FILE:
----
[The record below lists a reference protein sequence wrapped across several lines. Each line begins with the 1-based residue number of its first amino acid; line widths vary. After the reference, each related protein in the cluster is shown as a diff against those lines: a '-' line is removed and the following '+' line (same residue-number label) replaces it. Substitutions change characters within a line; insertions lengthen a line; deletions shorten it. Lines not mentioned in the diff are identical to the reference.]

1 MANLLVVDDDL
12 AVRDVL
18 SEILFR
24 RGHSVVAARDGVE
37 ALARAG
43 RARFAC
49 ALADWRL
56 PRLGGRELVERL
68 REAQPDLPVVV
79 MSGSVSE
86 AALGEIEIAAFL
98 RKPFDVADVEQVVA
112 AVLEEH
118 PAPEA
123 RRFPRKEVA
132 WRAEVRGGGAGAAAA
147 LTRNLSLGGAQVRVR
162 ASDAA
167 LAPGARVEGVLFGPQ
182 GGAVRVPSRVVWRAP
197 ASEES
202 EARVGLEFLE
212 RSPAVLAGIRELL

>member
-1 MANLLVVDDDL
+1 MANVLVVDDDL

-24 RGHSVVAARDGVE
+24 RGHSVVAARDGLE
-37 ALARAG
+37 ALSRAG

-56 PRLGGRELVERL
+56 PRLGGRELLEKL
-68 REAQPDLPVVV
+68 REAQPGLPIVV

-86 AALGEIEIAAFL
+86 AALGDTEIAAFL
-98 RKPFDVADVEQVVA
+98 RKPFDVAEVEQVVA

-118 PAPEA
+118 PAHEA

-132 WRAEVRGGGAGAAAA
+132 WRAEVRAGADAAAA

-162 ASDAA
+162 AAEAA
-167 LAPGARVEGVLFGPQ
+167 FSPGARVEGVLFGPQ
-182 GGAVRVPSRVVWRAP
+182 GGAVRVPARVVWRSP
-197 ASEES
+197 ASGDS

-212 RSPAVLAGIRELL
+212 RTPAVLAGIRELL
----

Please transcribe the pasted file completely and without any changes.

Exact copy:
[The record below lists a reference protein sequence wrapped across several lines. Each line begins with the 1-based residue number of its first amino acid; line widths vary. After the reference, each related protein in the cluster is shown as a diff against those lines: a '-' line is removed and the following '+' line (same residue-number label) replaces it. Substitutions change characters within a line; insertions lengthen a line; deletions shorten it. Lines not mentioned in the diff are identical to the reference.]

1 MANLLVVDDDL
12 AVRDVL
18 SEILFR
24 RGHSVVAARDGVE
37 ALARAG
43 RARFAC
49 ALADWRL
56 PRLGGRELVERL
68 REAQPDLPVVV
79 MSGSVSE
86 AALGEIEIAAFL
98 RKPFDVADVEQVVA
112 AVLEEH
118 PAPEA
123 RRFPRKEVA
132 WRAEVRGGGAGAAAA
147 LTRNLSLGGAQVRVR
162 ASDAA
167 LAPGARVEGVLFGPQ
182 GGAVRVPSRVVWRAP
197 ASEES
202 EARVGLEFLE
212 RSPAVLAGIRELL

>member
-1 MANLLVVDDDL
+1 MANVLVVDDDL

-24 RGHSVVAARDGVE
+24 RGHSVVAARDGLE
-37 ALARAG
+37 ALSRAG

-56 PRLGGRELVERL
+56 PRLGGRELLEKL
-68 REAQPDLPVVV
+68 REAQPGLPIVV

-86 AALGEIEIAAFL
+86 AALGDTEIAAFL
-98 RKPFDVADVEQVVA
+98 RKPFDVAEVEQVVA

-118 PAPEA
+118 PAHEA

-132 WRAEVRGGGAGAAAA
+132 WRAEVRAGADAAAA

-162 ASDAA
+162 AAEAA
-167 LAPGARVEGVLFGPQ
+167 FSPGARVEGVLFGPQ
-182 GGAVRVPSRVVWRAP
+182 GGAVRVPARVVWRSP
-197 ASEES
+197 ASGDS

-212 RSPAVLAGIRELL
+212 RTPAVLAGIRELL